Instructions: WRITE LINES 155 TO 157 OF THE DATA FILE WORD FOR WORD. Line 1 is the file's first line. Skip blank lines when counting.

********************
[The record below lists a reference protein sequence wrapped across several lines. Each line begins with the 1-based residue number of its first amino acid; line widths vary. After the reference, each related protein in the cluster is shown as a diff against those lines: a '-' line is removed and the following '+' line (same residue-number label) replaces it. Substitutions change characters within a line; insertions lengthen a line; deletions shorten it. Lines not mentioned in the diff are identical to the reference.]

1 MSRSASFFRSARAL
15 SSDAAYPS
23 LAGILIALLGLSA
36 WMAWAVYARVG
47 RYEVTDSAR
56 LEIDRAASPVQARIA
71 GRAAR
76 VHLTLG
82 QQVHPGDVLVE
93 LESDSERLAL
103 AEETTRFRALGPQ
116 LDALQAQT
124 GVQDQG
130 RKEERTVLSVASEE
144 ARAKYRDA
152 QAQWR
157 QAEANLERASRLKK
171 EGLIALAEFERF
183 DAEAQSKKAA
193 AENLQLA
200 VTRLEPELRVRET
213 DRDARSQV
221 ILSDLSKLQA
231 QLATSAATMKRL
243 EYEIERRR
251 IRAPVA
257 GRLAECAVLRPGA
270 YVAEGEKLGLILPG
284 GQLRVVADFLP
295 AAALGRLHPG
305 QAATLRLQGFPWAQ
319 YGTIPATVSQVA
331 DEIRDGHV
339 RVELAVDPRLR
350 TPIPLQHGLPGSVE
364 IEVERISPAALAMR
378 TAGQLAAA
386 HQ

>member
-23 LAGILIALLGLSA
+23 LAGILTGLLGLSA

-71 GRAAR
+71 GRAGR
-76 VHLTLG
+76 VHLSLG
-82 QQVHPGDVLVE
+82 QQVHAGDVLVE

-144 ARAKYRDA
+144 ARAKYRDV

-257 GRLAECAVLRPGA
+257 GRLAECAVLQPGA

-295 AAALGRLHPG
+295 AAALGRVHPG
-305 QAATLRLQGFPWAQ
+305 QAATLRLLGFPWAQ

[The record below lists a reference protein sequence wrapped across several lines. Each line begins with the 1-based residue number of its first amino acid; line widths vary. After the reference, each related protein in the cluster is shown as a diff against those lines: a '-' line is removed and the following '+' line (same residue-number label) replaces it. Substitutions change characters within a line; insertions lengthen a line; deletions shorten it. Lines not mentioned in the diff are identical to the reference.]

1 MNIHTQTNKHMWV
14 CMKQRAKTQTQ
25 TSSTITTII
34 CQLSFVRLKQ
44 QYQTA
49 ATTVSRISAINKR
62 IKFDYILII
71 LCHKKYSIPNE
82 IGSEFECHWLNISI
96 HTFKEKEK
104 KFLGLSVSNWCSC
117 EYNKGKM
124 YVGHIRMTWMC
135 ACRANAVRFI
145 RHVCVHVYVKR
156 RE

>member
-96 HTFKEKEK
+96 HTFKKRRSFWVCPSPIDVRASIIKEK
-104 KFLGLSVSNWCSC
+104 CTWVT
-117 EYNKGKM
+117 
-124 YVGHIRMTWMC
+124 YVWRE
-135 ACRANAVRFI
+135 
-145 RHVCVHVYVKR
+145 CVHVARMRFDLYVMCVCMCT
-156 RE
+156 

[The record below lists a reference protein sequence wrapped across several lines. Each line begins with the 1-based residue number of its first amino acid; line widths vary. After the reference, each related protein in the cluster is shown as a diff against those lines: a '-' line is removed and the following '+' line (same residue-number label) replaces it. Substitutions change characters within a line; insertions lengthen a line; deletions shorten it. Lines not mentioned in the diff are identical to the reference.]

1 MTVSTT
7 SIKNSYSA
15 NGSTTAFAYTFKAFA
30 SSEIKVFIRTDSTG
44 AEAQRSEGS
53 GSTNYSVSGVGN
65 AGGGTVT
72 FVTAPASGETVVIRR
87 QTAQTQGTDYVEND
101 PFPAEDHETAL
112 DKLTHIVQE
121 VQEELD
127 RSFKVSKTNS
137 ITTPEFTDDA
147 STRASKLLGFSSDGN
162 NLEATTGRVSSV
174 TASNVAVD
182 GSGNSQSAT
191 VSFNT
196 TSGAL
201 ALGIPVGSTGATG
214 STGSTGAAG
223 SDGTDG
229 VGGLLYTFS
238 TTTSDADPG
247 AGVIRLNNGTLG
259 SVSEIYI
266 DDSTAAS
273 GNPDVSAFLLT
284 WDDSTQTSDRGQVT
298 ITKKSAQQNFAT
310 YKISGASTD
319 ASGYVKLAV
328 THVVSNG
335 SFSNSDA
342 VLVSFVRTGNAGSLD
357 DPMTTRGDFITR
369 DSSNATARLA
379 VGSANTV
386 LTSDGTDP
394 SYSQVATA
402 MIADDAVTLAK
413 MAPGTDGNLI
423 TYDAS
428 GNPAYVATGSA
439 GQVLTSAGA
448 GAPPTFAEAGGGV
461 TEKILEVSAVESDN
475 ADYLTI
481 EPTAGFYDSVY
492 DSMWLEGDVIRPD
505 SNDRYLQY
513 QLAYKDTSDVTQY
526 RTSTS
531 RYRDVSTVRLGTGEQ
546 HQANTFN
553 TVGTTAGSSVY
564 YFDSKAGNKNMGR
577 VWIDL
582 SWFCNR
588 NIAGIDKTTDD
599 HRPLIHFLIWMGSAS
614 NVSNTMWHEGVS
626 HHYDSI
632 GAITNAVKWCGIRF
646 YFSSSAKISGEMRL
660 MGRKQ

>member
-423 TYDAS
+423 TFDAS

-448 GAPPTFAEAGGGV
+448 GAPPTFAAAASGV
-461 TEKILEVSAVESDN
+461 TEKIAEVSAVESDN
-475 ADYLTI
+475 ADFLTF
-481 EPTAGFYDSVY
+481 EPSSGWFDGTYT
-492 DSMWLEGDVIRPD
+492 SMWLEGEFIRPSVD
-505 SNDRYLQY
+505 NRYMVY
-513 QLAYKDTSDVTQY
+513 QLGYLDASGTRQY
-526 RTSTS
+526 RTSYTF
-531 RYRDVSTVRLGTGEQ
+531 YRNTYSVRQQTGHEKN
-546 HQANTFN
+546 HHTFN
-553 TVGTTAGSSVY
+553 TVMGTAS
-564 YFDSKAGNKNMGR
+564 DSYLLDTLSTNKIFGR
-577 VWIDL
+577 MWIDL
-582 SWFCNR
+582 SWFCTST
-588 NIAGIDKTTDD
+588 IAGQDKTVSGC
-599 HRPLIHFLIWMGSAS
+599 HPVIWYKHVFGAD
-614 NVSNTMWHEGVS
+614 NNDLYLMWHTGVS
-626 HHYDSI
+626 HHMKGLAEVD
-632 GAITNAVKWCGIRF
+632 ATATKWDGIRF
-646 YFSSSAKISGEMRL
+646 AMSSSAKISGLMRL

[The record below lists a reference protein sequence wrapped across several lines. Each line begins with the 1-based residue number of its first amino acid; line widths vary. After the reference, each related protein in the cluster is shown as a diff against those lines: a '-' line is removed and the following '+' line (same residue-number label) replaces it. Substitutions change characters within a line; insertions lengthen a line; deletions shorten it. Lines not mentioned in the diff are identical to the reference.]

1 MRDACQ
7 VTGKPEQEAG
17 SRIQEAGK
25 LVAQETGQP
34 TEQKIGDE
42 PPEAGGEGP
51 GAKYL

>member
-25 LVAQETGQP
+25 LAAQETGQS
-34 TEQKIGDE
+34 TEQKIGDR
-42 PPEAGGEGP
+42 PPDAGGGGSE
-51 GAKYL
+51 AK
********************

646 YFSSSAKISGEMRL
660 MGRKQ

>member